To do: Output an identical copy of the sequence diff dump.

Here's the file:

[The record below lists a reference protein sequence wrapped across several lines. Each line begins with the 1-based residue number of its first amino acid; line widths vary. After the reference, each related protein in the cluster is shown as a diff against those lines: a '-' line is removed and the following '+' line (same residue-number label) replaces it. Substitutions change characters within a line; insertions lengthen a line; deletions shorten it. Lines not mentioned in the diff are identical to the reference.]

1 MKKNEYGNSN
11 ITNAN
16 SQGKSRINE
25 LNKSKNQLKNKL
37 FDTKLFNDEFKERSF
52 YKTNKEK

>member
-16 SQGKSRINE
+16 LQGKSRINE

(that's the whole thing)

[The record below lists a reference protein sequence wrapped across several lines. Each line begins with the 1-based residue number of its first amino acid; line widths vary. After the reference, each related protein in the cluster is shown as a diff against those lines: a '-' line is removed and the following '+' line (same residue-number label) replaces it. Substitutions change characters within a line; insertions lengthen a line; deletions shorten it. Lines not mentioned in the diff are identical to the reference.]

1 MKKNEYGNSN
11 ITNAN
16 SQGKSRINE
25 LNKSKNQLKNKL
37 FDTKLFNDEFKERSF
52 YKTNKEK

>member
-16 SQGKSRINE
+16 LQGKSRINE